Henry Bruce

Sapper Bruce was born in 1832 in England.

Joining the Royal Sappers and Miners, Bruce's trade was listed as carpenter. In 1854, he found himself in the Crimea during the siege work at the Russian fortress of Sebastopol.

Henry Bruce's Crimea War Medal

Volunteering for service in British Columbia, Bruce traveled with Captain Grant's party, arriving in the Colony November 8th of 1858.

Bruce remained in the Colony when the Detachment was disbanded in November of 1863.

During the dry Spring of 1864, disaster struck Bruce.

Wednesday 1st June 1864 - The British Columbian

A Conflagration - Owing to the extreme dryness of the weather and the high winds which prevailed during yesterday the fire spread at a fearful rate amongst the lying timber in the rear of this city, and the town was at one period considered in imminent danger.  Several unimportant buildings in the suburban plot, together with fences and gardenstuffs, were destroyed, and the two mills immediately below the city were saved with much difficulty.  But the chief damage was done at Sapperton, the north-eastern suburbs, where, we regret to say, four dwellings were consumed, viz., Mr. Bruce's, Mr. Franklin's, Mr. Gilchrist's and Mr. Edwards'.  Many other buildings in that locality were in great danger, but were saved through the most praiseworthy exertions of the redoubtable Hyacks, assisted by valuable volunteer aid.  This fire must have destroyed a considerable amount of property and shows the necessity of having all the lying timber adjacent to the city burned off as soon as possible.  The Hyacks had a hard day of it.  They were at work at Webster and Co.'s mill when the summons came for them to go to the Camp.  We have, unhappily, of late had two striking illustrations of the efficiency and value of the Fire Department, and we trust that in future every reasonable facility will afforded them in order to keep up an organization so indispensable to the safety of property.

Saturday 4th June 1864 - The British Colonist

Having been personally engaged up to a late hour on Tuesday in repelling the advance of the flames upon the property in the rear of the city, we were unable to give anything beyond the very meagre notice which appeared in our last issue of Wednesday.  In that notice we gave the names of four who were burned out at Sapperton.  We are happy to learn subsequently that only three of the four were really victims, viz., Franklin, who lost his house and a great part of his effects; Bruce, who lost every article he possessed in the world; Gilchrist, who lost his house and a portion of his effects.  This last case was rendered perhaps more distressing from the circumstances of Gilchrist having been absent upon the Bute Inlet Expedition, from which he only returned to find a heap of smouldering ashes where he left a comfortable house and happy family.  There were instances of heroic bravery, too, which ought to be noticed in connection with the Sapperton fire.  We learn that almost superhuman exertions were made in order to check the fire, and no better evidence of this is needed than the fact that Colston's house is now standing.  The Hon. Colonial Secretary, Mr. J.T. Scott, Mr. C. Good, Mr. Howse, Mr. Deasy, Mr. Argyle, Mr. Green and Mr. Ede, have all been mentioned to us as having exerted themselves in the most praiseworthy and sometimes daring manner in order to save both life and property.  The damage done to fences and garden stuffs must be very considerable, as we are informed that every piece of fencing in Sapperton was either burned or torn down to save it from being burned.  The roads in that neighbourhood also suffered more or less injury.  On the Pitt river road 234 feet of the roadway which was constructed of cedar logs covered with earth and gravel, was burned, while on the North or Burrard road, three of the bridges are more or less injured.  In the rear of the city the house of Mr. Benney was destroyed, and back about 2 miles on the Douglas street road Mr. Bennet was burned out, while some three miles down the river Mr. Martin's buildings were destroyed together with most of the household stuff.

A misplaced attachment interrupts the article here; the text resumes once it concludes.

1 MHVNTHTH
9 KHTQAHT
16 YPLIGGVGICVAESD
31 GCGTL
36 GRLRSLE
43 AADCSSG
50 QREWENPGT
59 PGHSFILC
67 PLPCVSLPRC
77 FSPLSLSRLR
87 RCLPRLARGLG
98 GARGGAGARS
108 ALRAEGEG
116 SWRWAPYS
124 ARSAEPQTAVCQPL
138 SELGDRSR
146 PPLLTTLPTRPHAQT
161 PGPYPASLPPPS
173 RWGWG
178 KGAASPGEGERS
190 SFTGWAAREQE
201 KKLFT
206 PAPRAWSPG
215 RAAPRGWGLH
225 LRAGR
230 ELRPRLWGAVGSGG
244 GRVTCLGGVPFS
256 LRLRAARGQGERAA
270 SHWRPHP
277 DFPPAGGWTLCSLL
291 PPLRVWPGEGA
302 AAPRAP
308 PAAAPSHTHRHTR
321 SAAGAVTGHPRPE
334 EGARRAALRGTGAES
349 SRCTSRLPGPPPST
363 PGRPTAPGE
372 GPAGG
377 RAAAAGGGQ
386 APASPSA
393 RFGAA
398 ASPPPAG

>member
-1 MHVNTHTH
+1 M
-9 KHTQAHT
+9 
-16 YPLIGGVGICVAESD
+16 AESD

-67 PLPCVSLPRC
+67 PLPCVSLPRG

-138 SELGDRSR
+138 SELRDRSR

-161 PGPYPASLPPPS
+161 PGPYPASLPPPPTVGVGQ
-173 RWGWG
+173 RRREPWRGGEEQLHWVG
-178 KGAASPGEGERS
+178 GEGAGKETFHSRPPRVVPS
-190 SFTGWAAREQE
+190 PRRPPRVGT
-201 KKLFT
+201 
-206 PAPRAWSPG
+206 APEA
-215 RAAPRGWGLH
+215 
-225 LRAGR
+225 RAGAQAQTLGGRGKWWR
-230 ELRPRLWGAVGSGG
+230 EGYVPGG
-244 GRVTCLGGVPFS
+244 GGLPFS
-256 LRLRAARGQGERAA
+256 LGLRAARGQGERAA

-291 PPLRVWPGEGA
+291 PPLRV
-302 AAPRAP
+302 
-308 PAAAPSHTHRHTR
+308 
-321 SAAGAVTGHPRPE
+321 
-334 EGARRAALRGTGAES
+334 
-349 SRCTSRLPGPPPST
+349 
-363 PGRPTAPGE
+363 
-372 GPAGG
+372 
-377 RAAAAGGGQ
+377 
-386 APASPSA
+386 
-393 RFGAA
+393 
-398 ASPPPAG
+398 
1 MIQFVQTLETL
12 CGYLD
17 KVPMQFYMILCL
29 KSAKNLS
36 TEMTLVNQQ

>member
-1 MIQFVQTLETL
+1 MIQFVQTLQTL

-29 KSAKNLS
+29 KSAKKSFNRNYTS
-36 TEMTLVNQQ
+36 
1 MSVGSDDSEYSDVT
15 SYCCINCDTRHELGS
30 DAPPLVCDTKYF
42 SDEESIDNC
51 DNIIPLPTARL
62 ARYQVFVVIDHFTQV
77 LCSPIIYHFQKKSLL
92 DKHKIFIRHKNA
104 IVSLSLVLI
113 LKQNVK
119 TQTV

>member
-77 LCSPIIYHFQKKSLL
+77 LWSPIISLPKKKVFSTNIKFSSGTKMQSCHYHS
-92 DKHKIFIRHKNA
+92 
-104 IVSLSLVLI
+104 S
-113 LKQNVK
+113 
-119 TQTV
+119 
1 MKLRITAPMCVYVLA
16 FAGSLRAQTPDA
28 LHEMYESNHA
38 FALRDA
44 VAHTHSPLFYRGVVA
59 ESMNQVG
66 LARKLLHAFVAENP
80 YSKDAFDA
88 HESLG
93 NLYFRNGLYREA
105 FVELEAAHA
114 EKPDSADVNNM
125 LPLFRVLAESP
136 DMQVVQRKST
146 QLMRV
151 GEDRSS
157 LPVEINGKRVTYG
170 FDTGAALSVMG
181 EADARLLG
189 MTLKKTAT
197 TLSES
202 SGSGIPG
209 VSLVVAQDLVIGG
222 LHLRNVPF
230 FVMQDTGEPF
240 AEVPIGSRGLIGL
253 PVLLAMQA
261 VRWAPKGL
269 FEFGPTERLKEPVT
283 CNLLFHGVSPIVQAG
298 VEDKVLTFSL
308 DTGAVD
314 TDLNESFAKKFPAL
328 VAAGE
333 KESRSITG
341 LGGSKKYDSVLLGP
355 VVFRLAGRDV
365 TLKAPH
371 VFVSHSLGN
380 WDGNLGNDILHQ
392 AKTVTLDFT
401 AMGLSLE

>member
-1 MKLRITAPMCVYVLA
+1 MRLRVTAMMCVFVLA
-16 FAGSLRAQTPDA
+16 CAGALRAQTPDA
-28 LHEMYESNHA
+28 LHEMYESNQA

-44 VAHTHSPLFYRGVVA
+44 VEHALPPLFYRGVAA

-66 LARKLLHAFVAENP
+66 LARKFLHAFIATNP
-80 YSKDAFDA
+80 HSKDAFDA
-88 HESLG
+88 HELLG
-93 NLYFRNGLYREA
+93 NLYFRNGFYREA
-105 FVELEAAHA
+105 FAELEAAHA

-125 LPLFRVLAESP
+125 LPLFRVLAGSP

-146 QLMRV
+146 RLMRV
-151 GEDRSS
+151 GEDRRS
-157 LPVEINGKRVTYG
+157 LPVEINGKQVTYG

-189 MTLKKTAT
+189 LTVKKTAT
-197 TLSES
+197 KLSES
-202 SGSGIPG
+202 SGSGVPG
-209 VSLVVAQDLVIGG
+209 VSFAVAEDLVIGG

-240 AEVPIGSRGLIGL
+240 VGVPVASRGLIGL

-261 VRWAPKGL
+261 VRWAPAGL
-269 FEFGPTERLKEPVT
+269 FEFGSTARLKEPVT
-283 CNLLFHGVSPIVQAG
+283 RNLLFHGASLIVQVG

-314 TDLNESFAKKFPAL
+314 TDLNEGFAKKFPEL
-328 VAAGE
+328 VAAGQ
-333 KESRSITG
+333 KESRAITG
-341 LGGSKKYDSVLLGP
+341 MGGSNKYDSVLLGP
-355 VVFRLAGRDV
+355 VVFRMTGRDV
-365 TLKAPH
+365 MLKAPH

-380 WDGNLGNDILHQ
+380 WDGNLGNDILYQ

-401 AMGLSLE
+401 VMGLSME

In the north-western suburbs considerable damage has been done in the destruction of fencing and garden stuff.  There is an old saying that nothing is so bad but it might be worse; and notwithstanding all these losses and misfortunes a general feeling of thankfulness ought to pervade the community on account of the smallness of the aggregate loss; and that feeling should find practical expression in assisting as far as our circumstances will allow, the few who have lost their all.

According to Frances Woodward, Bruce received Crown Grant, 29th April 1870, for Lot 49, Group 2, New Westminster District, 150 acres.

Bruce died the 28 January 1910.